Wednesday, July 16, 2008

Comparison of iBatis, Hibernate and JPA

As architects, we often need to decide on what OR mapping tool to use. I came across this article on JavaLobby that compares iBatis, Hibernate and JPA.

Snippets from the article:

iBATIS is best used when you need complete control of the SQL. It is also useful when the SQL queries need to be fine-tuned. iBATIS should not be used when you have full control over both the application and the database design, because in such cases the application could be modified to suit the database, or vice versa. In such situations, you could build a fully object-relational application, and other ORM tools are preferable. As iBATIS is more SQL-centric, it is generally referred to as inverted -- fully ORM tools generate SQL, whereas iBATIS uses SQL directly. iBATIS is also inappropriate for non-relational databases, because such databases do not support transactions and other key features that iBATIS uses.

Hibernate is best used to leverage end-to-end OR mapping. It provides a complete ORM solution, but leaves you no control over queries. Hibernate is an ideal solution for situations where you have complete control over both the application and the database design. In such cases you may modify the application to suit the database, or vice versa. In these cases you could use Hibernate to build a fully object-relational application. Hibernate is the best option for object-oriented programmers who are less familiar with SQL.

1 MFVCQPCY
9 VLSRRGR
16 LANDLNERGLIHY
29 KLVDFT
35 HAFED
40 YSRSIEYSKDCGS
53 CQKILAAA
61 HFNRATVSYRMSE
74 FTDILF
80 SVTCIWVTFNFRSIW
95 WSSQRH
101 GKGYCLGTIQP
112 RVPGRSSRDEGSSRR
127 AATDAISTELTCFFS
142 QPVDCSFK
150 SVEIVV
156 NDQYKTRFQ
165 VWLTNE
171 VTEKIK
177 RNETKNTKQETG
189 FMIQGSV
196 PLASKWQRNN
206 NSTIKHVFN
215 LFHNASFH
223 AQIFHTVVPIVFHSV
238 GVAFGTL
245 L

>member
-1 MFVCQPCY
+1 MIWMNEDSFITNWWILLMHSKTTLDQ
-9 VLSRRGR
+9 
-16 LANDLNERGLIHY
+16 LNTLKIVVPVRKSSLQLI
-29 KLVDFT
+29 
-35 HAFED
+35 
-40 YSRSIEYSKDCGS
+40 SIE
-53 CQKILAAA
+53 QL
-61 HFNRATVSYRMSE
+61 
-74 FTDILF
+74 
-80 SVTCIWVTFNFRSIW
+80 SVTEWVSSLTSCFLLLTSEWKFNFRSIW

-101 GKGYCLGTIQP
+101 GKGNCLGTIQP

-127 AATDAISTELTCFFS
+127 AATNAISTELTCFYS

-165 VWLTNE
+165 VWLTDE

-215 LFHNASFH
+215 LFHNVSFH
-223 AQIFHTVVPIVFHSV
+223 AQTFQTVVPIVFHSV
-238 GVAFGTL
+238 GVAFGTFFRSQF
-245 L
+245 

JPA should be used when you need a standard Java-based persistence solution. JPA supports inheritance and polymorphism, both features of object-oriented programming. The downside of JPA is that it requires a provider that implements it. These vendor-specific tools also provide certain other features that are not defined as part of the JPA specification. One such feature is support for caching, which is not clearly defined in JPA but is well supported by Hibernate, one of the most popular frameworks that implements JPA. Also, JPA is defined to work with relational databases only. If your persistence solution needs to be extended to other types of data stores, like XML databases, then JPA is not the answer to your persistence problem.


Conclusion:
iBATIS does not provide a complete ORM solution, and does not provide any direct mapping of objects and relational models. However, iBATIS provides you with complete control over queries. Hibernate provides a complete ORM solution, but offers you no control over the queries. Hibernate is very popular and a large and active community provides support for new users. JPA also provides a complete ORM solution, and provides support for object-oriented programming features like inheritance and polymorphism, but its performance depends on the persistence provider.